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In a recent Wall Street Journal report, there are currently over a TRILLION dollars in tax breaks.  At first glance, such revenue not collected by the government seems like a great potential source of funds to balance the budget (or rather a small portion of it).  However, collecting such money altogether would directly hurt the poor, employers, or simply shift the burden from existing community efforts to federal programs.

Let’s face it — people (mostly those who don’t get them) have wildly false notions about what tax breaks really are.  This makes it a rhetorical point for campaign propaganda and class warfare, the arguments of which are founded in evoking derision and division rather than reality.

Tax breaks are very specific things, such as a [[tax exemption]], [[tax deduction]], or [[tax credit]]. They are not subsidies or figurative “breaks” given out to certain people or groups of people, such as the rich.  Exemptions occur based on LOW income, dependants, and the number of people in one’s household, but no one gets a tax break for making too much money, and only fail to pay into unemployment or social security at such time it is obvious there will never be a draw from it.  And no, contrary to common urban-legend-style sloganizing, there is no tax break for outsourcing (a purposeful misunderstanding of the standard expense deductions of moving business operations and a loophole about overseas taxation rules) *.

So what are these tax breaks then?  According to the article, the two greatest categories of breaks make up almost a third of the pie: employer-provided health insurance and employer-provided pensions.  In other words, forms of worker compensation, one of the most basic and legitimate business expenses. 

Health insurance may become mandatory soon, and apart from forcing less hiring by many businesses, takes away the burden of the taxpayer for publicly funded or assisted insurance.  So basically if we took away the deduction, we would be taxing the money that would otherwise by paid by the taxpayer to begin with.

This is similar to charitable deductions.  Charities, in theory and I argue in practice more often than not,  serve a purpose and benefit to society that otherwise the government would be expected to cover.  Much more than the tax that would be paid from any donation amount goes voluntarily toward addressing the same issues of need, medical research, the arts, and other areas where public funds are extracted and doled out by countless earmarks and laws.  But these days, people seem to think that government should be handling everything, and so see charities in general as parasitic competition in an area of control that has bought many a vote since the Great Depression. 

And if the government was evaluated as a charity, what would be the comparable administrative costs?  That would make for a good article I may write someday.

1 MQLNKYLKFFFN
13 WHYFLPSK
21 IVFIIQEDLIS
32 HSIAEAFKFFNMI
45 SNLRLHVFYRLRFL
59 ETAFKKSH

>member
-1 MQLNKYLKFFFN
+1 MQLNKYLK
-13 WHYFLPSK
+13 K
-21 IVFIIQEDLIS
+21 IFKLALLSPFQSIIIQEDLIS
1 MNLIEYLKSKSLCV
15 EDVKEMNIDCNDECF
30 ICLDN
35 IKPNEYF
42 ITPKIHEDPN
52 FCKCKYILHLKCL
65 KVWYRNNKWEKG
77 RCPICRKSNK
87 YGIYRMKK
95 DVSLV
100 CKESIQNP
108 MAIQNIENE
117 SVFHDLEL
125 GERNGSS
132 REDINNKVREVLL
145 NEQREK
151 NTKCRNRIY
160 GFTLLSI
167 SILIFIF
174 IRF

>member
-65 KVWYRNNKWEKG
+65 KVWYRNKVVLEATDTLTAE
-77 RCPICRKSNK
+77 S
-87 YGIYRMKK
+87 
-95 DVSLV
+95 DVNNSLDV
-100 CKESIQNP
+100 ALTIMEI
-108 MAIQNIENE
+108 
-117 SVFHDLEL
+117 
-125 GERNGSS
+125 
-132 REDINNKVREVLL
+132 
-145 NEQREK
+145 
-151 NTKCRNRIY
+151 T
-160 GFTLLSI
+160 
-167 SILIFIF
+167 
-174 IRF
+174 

But all other things being equal — meaning that the government funds might do as much good as that of business expenses  for employees and tithes for social works in general — the question is if we want to foster independent businesses and community efforts or establish wholesale national housekeeping.  Some argue economy of scale favors governmentally mandated social justice and even a command economy, and yet anyone who saw the [[Berlin Wall]] fall ought to know how that turns out.  Between bureaucratic drag and oligarchic direction (even in so-called democracies), the little that gets done does not faithfully serve its intended purpose.  Nearly all social programs from the Great Depression were strictly intended to be limited, short-term solutions and yet each and every promise was broken, even with regards to the scope and fund use of [[Social Security]].

Frankly, this is not about fairness, but power.  Many tax breaks recognize the actions of individual and businesses so as to not unduly burden them in areas they unarguably benefit society.  But tax breaks can also be forms of manipulation, encouraging by incentive such practices as “green activities” and specific hiring choices to the point the line is crossed into subsidy.  The result of such things may be positive in a limited context, but the whole gestalt is flawed, contradicting the natural reasoning for deductions and replacing it with a political agenda.

We are surrounded by people who think deductions and other breaks are debts not collected and forgiven rather than a way to calculate money never rightfully owed at all.  These people are likely the ones who thank the government for their tax refund, forgetting that it was their (overpaid) money to begin with!

Therefore the danger of targeting “tax breaks” as a source of revenue, instead of addressing those incentives politically motivated, is that people are too easily led to believe the debate is about “paying their fair share”.  And if they get what they want, all of us will suffer not only harm to the economy, but to the freedom of it as well.

* {Addendum: For further research on this particular “tax break” misnomer as opposed to longstanding general tax code, I recommend any number of artilces by FactCheck or Politifact. All research I can find points to the conclusion that the benefits of outsourcing are no different than incentives to move between states, use automation, or simply invest overseas with ot without moving  jobs.  That makes any statements about the existence of tax breaks for moving jobs overseas misinformed or just plain dishonest.}